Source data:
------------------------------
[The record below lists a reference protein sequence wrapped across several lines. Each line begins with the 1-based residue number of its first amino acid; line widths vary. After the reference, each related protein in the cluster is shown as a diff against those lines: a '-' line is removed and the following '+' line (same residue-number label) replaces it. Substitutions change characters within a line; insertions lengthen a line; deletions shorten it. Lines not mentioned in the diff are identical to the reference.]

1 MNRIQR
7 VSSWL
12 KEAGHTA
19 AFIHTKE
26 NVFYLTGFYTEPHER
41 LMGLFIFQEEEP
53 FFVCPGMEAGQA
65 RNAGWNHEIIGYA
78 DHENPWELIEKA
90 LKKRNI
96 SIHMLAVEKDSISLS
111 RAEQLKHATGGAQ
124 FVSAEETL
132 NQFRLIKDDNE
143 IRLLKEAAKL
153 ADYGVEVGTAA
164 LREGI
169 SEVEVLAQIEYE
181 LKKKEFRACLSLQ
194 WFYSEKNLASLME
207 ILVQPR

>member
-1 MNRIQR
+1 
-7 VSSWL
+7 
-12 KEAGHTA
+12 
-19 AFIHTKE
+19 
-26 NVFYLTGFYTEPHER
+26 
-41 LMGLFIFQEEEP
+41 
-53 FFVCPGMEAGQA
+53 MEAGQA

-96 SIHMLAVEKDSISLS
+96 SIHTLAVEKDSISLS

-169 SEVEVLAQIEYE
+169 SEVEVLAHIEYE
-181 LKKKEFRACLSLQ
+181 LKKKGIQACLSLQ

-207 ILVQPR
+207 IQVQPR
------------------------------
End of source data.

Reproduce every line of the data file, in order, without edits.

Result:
[The record below lists a reference protein sequence wrapped across several lines. Each line begins with the 1-based residue number of its first amino acid; line widths vary. After the reference, each related protein in the cluster is shown as a diff against those lines: a '-' line is removed and the following '+' line (same residue-number label) replaces it. Substitutions change characters within a line; insertions lengthen a line; deletions shorten it. Lines not mentioned in the diff are identical to the reference.]

1 MNRIQR
7 VSSWL
12 KEAGHTA
19 AFIHTKE
26 NVFYLTGFYTEPHER
41 LMGLFIFQEEEP
53 FFVCPGMEAGQA
65 RNAGWNHEIIGYA
78 DHENPWELIEKA
90 LKKRNI
96 SIHMLAVEKDSISLS
111 RAEQLKHATGGAQ
124 FVSAEETL
132 NQFRLIKDDNE
143 IRLLKEAAKL
153 ADYGVEVGTAA
164 LREGI
169 SEVEVLAQIEYE
181 LKKKEFRACLSLQ
194 WFYSEKNLASLME
207 ILVQPR

>member
-1 MNRIQR
+1 
-7 VSSWL
+7 
-12 KEAGHTA
+12 
-19 AFIHTKE
+19 
-26 NVFYLTGFYTEPHER
+26 
-41 LMGLFIFQEEEP
+41 
-53 FFVCPGMEAGQA
+53 MEAGQA

-96 SIHMLAVEKDSISLS
+96 SIHTLAVEKDSISLS

-169 SEVEVLAQIEYE
+169 SEVEVLAHIEYE
-181 LKKKEFRACLSLQ
+181 LKKKGIQACLSLQ

-207 ILVQPR
+207 IQVQPR